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A computable general equilibrium model for banking sector risk assessment in South Africa


  • Conrad F. J. Beyers

    (University of Pretoria)

  • Allan Freitas

    (University of Pretoria)

  • Kojo A. Essel-Mensah

    (University of Pretoria)

  • Reyno Seymore

    (Western Australian Department of Treasury)

  • Dimitrios P. Tsomocos

    () (University of Oxford)


In this article a banking sector Computable general equilibrium (CGE) model for South Africa is developed. The model is used to estimate the potential effect of regulatory policy on the economy and as a risk assessment tool to assess how changes in regulation affect the economy. The model provides a methodology for regulators of the banking sector and policy makers in South Africa to deal with risk assessment and future regulatory planning. The CGE model allows interactions amongst various entities of the economy so that policy makers could detect the risks in the banking sector. The CGE model used in this paper performed well as a risk assessment tool for the South African banking sector. The results of the various shocks from the model are consistent with the results obtained from similar shocks done in the UK. We establish that default penalty has a higher effect on the banks’ profits and the interest rates than capital requirement infringement penalty. Our results also suggest that interest rate targeting has more controlled effects than monetary base targeting since pecuniary externalities are reduced.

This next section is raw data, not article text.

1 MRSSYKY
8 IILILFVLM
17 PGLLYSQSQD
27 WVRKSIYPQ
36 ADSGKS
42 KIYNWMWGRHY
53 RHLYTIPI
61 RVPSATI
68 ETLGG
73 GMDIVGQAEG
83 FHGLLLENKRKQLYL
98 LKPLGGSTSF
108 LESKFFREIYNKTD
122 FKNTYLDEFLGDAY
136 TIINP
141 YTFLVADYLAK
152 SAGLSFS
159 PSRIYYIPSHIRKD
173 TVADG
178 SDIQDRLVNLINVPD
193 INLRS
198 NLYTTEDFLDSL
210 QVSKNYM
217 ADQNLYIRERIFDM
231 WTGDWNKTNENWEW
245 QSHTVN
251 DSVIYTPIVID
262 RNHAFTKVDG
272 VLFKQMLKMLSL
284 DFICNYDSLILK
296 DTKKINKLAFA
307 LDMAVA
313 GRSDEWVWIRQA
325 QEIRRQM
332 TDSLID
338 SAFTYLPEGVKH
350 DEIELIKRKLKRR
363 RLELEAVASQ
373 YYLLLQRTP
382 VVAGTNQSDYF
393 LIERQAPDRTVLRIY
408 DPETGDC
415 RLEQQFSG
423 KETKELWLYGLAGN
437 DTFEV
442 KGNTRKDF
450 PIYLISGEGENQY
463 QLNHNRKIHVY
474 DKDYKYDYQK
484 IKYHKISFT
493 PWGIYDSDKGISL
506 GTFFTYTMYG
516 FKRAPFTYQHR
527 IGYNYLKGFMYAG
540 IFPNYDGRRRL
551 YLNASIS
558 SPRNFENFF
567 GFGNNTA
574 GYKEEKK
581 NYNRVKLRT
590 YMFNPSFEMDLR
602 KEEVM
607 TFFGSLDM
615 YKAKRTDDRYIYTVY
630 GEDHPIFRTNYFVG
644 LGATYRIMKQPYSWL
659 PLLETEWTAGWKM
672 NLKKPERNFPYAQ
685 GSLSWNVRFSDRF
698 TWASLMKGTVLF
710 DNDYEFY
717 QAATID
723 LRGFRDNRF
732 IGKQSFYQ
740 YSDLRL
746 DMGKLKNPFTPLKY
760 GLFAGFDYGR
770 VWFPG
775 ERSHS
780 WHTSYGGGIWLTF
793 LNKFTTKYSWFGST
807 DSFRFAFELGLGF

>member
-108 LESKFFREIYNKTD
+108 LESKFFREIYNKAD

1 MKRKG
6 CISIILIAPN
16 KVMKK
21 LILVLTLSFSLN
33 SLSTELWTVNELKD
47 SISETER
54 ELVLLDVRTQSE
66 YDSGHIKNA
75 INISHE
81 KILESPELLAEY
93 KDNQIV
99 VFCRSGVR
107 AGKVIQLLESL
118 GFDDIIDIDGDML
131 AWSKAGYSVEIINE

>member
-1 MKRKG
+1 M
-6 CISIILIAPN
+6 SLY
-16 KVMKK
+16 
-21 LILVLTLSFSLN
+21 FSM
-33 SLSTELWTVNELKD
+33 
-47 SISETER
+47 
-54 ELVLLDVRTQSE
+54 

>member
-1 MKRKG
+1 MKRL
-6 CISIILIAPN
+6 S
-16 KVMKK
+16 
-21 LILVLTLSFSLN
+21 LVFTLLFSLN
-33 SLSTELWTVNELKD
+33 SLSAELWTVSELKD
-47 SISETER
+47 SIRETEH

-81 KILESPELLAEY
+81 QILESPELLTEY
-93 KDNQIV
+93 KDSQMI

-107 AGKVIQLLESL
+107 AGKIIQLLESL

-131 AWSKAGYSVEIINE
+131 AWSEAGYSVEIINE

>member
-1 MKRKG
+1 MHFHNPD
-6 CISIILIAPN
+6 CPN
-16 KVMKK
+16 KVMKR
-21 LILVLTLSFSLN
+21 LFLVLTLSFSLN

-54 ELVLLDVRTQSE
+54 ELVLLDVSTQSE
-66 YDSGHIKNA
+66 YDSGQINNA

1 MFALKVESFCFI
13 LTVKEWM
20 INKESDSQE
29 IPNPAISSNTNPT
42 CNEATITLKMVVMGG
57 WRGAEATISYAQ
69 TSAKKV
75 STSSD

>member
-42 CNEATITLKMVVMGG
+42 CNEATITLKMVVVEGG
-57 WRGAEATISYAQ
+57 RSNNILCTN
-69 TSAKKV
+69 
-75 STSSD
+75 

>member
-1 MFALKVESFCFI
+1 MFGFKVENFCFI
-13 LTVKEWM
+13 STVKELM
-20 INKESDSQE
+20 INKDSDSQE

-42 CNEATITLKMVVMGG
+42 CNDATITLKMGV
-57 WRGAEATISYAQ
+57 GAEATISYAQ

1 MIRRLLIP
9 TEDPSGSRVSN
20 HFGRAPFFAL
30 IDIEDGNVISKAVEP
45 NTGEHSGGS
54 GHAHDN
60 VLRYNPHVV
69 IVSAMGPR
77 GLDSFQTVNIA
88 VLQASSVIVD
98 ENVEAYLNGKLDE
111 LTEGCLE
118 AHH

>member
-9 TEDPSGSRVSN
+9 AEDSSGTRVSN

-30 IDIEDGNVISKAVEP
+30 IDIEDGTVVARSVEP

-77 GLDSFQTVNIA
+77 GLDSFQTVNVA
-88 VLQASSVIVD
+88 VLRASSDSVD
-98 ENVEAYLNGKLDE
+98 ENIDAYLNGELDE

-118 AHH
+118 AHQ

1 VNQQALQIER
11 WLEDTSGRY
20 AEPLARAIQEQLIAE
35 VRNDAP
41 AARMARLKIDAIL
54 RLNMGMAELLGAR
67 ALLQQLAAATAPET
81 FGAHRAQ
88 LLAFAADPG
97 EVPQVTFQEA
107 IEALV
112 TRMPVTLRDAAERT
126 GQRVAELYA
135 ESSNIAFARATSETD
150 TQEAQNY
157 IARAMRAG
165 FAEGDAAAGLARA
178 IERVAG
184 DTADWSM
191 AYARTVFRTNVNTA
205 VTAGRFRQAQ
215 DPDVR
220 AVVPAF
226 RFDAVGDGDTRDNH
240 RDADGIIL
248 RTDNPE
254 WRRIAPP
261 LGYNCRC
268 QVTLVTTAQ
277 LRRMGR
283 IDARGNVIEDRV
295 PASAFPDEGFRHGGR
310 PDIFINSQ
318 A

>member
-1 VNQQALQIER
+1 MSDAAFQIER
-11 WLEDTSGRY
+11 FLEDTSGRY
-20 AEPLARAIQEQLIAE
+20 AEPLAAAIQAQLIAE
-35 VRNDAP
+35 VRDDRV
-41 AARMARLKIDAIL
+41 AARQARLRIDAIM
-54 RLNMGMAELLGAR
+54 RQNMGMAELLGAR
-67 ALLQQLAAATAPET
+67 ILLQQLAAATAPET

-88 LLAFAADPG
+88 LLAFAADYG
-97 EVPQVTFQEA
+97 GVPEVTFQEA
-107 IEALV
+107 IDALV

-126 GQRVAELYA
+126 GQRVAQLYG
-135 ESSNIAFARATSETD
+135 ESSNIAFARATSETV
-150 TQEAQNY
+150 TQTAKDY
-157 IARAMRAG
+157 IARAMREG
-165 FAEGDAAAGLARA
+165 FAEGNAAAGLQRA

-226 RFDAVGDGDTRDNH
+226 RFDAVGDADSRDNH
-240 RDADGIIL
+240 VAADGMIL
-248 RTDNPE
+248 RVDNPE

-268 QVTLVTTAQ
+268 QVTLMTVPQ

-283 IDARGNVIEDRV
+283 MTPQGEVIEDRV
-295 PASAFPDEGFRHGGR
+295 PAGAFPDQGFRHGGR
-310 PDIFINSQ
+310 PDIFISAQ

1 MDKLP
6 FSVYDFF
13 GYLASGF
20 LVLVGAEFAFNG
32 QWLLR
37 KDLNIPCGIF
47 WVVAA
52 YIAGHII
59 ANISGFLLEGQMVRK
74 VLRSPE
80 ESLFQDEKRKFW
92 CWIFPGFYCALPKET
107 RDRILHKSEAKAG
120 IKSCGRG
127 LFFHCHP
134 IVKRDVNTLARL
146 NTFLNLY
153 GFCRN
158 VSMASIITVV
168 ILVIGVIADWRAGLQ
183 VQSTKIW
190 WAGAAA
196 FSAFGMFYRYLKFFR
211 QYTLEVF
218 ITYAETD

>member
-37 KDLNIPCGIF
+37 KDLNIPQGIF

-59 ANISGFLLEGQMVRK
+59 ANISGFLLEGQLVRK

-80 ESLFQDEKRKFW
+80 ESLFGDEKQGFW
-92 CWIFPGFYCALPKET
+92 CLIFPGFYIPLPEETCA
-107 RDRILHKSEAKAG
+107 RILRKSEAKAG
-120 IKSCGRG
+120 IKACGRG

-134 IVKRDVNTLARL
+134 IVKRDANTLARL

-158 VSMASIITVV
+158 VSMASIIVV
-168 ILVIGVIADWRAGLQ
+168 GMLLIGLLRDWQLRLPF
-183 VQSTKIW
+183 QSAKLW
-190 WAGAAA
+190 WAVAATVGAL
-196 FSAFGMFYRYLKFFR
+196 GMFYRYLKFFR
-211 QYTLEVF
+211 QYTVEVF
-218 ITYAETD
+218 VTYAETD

Suggested Citation

  • Conrad F. J. Beyers & Allan Freitas & Kojo A. Essel-Mensah & Reyno Seymore & Dimitrios P. Tsomocos, 2020. "A computable general equilibrium model for banking sector risk assessment in South Africa," Annals of Finance, Springer, vol. 16(2), pages 195-218, June.
  • Handle: RePEc:kap:annfin:v:16:y:2020:i:2:d:10.1007_s10436-020-00362-4
    DOI: 10.1007/s10436-020-00362-4

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    References listed on IDEAS

    1. Acharya, Viral V., 2009. "A theory of systemic risk and design of prudential bank regulation," Journal of Financial Stability, Elsevier, vol. 5(3), pages 224-255, September.
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    More about this item


    Computable general equilibrium; Banking regulation; Systemic risk;

    JEL classification:

    • D52 - Microeconomics - - General Equilibrium and Disequilibrium - - - Incomplete Markets
    • D58 - Microeconomics - - General Equilibrium and Disequilibrium - - - Computable and Other Applied General Equilibrium Models
    • E52 - Macroeconomics and Monetary Economics - - Monetary Policy, Central Banking, and the Supply of Money and Credit - - - Monetary Policy


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